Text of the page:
Friday, December 18, 2020


As autumn departs, a thought: 

All Night Long Regretting
      the End of Autumn

Regret as I may,
even the bell
has a different sound now,
and soon frost will fall
in place of morning dew.

Saigyō (1118-1190) (translated by Burton Watson), in Burton Watson, Saigyō: Poems of a Mountain Home (Columbia University Press 1991), page 84.

I shall never quarrel with my beloved Saigyō, and his thought strikes home.  He and Marcus Aurelius are in agreement: "The world is a continual change."  (Marcus Aurelius, Meditations, Book IV, Section 3, in Francis Hutcheson and James Moor (translators), The Meditations of the Emperor Marcus Aurelius Antoninus (1742).)

And yet.  Last evening I saw a lovely crescent moon high in the southwestern sky over Puget Sound.  Constancy in the midst of change.  Apart from new meteor craters, cosmic debris, and human detritus scattered in a few places, has the moon altered over the millennia for those of us here on the ground, looking upward?  Hasn't it always been our unchanged, unchangeable, reliable companion?
     Autumn's bright moon,
However far I walked, still afar off
     In an unknown sky.

Chiyo-ni (1701-1775) (translated by R. H. Blyth), in R. H. Blyth, Haiku, Volume 3: Summer-Autumn (Hokuseido Press 1952), page 388.

Of Chiyo-ni's haiku, Blyth writes: "There is a feeling of separateness here which is not to be denied.  The poetess realizes that she and the moon are two different entities, in a different sky, in a different world."  (Ibid, page 388.)  He then provides a waka which, as Blyth puts it, "expresses that other side of truth":

     Down from the mountain,
The moon
     Accompanied me,
And when I opened the gate,
The moon too entered.

Kotomichi (1798-1868) (translated by R. H. Blyth), Ibid, page 388.

One need not make a choice.  Both are beautiful.  Both are true.

John Aldridge (1905-1983), "Autumn" (1946)

Perhaps Chiyo-ni's view and Kotomichi's view are merged and reconciled in William Wordsworth's lunar encounter in the winter of 1798:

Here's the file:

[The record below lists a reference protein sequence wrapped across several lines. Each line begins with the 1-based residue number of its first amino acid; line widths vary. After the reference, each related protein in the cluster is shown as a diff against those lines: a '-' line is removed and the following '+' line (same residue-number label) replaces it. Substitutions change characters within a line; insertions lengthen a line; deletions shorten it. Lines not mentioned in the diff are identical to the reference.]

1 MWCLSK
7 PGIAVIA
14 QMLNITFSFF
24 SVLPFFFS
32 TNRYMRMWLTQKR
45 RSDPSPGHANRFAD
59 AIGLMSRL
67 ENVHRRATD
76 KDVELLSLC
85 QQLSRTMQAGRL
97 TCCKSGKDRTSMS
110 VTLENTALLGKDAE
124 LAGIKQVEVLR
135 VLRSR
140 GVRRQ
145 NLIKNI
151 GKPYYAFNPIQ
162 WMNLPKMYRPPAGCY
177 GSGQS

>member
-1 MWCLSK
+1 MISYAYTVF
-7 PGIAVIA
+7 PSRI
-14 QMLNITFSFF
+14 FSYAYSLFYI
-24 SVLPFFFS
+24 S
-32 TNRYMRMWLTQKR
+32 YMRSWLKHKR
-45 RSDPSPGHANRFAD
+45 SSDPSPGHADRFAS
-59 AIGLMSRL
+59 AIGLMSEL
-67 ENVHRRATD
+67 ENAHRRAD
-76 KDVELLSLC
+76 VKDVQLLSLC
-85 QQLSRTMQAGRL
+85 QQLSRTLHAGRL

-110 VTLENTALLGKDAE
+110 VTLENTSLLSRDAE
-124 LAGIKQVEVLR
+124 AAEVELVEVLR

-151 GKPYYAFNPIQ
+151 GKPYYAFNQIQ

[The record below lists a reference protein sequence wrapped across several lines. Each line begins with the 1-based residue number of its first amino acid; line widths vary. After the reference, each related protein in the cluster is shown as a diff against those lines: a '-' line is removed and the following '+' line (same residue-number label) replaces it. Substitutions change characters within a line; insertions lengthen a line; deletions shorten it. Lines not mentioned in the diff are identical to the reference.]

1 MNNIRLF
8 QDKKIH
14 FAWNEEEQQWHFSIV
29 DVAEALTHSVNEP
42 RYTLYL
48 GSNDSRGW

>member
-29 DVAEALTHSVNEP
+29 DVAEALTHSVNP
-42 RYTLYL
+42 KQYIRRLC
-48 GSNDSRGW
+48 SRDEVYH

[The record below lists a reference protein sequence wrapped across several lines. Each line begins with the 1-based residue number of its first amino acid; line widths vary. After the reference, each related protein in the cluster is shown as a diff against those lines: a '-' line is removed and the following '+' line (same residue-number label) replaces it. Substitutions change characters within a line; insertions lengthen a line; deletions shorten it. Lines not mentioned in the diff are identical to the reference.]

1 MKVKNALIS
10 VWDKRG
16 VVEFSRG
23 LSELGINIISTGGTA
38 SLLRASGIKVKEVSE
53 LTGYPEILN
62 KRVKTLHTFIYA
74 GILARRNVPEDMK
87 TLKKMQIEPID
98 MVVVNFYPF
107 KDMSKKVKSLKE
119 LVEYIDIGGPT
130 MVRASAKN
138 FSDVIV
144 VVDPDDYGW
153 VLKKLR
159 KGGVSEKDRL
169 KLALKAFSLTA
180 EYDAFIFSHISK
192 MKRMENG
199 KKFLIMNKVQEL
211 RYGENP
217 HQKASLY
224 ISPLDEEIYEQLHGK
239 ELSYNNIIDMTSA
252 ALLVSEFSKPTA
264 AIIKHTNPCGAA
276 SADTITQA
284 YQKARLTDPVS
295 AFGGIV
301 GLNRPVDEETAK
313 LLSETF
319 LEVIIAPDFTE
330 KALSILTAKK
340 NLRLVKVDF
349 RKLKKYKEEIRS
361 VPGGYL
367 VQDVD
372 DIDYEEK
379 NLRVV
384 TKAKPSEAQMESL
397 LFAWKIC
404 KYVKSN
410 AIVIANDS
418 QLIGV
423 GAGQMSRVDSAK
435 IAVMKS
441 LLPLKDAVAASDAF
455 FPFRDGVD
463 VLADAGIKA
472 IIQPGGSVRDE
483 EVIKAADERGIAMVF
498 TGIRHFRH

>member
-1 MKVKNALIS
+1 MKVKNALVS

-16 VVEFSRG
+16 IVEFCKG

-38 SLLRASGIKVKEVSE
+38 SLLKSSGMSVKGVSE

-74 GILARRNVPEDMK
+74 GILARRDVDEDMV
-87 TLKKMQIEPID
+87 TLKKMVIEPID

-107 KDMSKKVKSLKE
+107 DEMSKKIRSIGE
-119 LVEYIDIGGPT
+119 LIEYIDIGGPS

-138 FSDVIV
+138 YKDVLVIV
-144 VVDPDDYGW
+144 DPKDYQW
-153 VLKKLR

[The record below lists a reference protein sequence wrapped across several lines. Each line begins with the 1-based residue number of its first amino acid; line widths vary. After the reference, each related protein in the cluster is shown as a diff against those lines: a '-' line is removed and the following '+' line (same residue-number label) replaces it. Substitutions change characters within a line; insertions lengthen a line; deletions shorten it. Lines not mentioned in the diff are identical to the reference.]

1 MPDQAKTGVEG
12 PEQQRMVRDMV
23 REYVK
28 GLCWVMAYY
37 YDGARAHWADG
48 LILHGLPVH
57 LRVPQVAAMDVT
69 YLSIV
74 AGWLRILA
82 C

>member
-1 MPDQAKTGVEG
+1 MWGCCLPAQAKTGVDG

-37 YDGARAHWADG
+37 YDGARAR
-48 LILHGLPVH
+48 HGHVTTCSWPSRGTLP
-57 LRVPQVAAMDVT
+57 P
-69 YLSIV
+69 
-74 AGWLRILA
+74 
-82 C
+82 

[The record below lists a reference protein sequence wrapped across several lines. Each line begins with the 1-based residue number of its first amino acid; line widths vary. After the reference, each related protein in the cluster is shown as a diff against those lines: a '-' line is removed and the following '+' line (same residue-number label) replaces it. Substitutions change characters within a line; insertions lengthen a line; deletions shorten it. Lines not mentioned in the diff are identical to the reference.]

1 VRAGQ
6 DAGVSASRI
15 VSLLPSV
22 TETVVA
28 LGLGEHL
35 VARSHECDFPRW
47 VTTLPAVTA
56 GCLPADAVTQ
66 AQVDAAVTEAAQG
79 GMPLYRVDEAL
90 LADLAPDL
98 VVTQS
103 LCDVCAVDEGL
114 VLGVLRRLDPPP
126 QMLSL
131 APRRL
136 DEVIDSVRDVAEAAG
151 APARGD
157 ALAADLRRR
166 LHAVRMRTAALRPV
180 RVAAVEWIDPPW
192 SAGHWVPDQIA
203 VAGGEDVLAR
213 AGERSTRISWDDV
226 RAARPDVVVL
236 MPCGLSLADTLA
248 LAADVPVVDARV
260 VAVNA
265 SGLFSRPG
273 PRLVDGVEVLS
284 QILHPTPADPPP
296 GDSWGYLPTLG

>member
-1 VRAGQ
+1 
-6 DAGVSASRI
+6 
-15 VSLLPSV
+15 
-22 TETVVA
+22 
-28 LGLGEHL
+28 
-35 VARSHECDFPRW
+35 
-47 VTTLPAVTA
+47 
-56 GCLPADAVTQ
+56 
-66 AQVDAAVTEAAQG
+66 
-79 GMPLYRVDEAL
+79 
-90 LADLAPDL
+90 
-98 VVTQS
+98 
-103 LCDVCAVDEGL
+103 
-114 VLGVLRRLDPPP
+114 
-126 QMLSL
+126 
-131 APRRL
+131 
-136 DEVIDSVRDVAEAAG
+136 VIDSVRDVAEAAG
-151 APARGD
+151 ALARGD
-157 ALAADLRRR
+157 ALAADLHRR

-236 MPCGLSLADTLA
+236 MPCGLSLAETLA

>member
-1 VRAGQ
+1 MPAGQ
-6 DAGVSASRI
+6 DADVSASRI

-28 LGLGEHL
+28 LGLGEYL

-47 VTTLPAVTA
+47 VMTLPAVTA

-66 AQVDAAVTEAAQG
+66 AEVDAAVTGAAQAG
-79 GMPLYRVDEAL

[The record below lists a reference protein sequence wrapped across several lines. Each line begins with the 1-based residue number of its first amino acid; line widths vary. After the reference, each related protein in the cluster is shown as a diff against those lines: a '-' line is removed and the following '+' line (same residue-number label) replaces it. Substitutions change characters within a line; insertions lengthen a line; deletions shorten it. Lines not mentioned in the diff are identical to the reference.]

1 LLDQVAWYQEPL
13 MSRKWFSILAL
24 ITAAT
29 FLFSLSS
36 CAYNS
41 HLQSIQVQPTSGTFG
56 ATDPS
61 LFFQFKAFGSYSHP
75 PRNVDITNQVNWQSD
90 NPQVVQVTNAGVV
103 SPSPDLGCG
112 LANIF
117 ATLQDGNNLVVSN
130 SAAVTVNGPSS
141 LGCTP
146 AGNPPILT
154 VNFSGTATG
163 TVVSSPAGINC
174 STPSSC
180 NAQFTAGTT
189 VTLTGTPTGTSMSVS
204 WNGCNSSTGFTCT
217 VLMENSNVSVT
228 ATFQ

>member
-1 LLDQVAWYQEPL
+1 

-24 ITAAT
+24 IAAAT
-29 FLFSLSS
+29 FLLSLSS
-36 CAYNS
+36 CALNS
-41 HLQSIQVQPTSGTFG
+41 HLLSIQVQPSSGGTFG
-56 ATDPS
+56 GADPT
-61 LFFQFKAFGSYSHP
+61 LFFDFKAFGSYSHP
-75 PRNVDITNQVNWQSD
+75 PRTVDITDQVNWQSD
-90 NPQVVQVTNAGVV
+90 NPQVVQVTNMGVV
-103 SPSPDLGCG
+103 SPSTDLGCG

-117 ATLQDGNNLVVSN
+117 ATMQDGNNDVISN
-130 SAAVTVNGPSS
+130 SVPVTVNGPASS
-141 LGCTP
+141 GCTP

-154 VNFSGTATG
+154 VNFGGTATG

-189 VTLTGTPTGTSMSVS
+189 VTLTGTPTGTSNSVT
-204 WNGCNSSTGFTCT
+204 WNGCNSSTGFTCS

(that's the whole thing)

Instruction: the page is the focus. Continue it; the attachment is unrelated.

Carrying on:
A Night-Piece

                            The sky is overspread
With a close veil of one continuous cloud
All whitened by the moon, that just appears,
A dim-seen orb, yet chequers not the ground
With any shadow -- plant, or tower, or tree.
At last a pleasant instantaneous light
Startles the musing man whose eyes are bent
To earth.  He looks around, the clouds are split
Asunder, and above his head he views
The clear moon and the glory of the heavens.
There in a black-blue vault she sails along
Followed by multitudes of stars, that small,
And bright, and sharp along the gloomy vault
Drive as she drives.  How fast they wheel away!
Yet vanish not!  The wind is in the trees;
But they are silent.  Still they roll along
Immeasurably distant, and the vault
Built round by those white clouds, enormous clouds,
Still deepens its interminable depth.
At length the vision closes, and the mind
Not undisturbed by the deep joy it feels,
Which slowly settles into peaceful calm,
Is left to muse upon the solemn scene.

William Wordsworth, 1798 manuscript, in Beth Darlington, "Two Early Texts: A Night-Piece and The Discharged Soldier," in Jonathan Wordsworth (editor), Bicentenary Wordsworth Studies in Memory of John Alban Finch (Cornell University Press 1970), page 431.

1798: that charmed year for William and Dorothy Wordsworth (and for Samuel Taylor Coleridge as well).  Commentators on the poem have noted that it has its origin in a journal entry made by Dorothy on January 25, 1798.  (See, for example: Lucy Newlyn, William and Dorothy Wordsworth: 'All in Each Other' (Oxford University Press 2013), pages 57-59; Kenneth Johnston, The Hidden Wordsworth: Poet, Lover, Rebel, Spy (W. W. Norton 1998), pages 552-553.)  The thought is that William and Dorothy witnessed the scene together while out walking.

"The sky spread over with one continuous cloud, whitened by the light of the moon, which, though her dim shape was seen, did not throw forth so strong a light as to chequer the earth with shadows.  At once the clouds seemed to cleave asunder, and left her in the centre of a black-blue vault.  She sailed along, followed by multitudes of stars, small, and bright, and sharp."

Dorothy Wordsworth, The Grasmere and Alfoxden Journals (Oxford University Press 2002), page 142.

The "vision" recounted by Wordsworth brings to mind one of the fragments of blank verse in his Alfoxden notebook, which he kept during the first three months of 1798:

Of unknown modes of being which on earth,
Or in the heavens, or in the heavens and earth
Exist by mighty combinations, bound
Together by a link, and with a soul
Which makes all one.

William Wordsworth, fragment from the Alfoxden notebook, in Ernest de Selincourt and Helen Darbishire (editors), The Poetical Works of William Wordsworth, Volume 5 (Oxford University Press 1949), pages 340-341.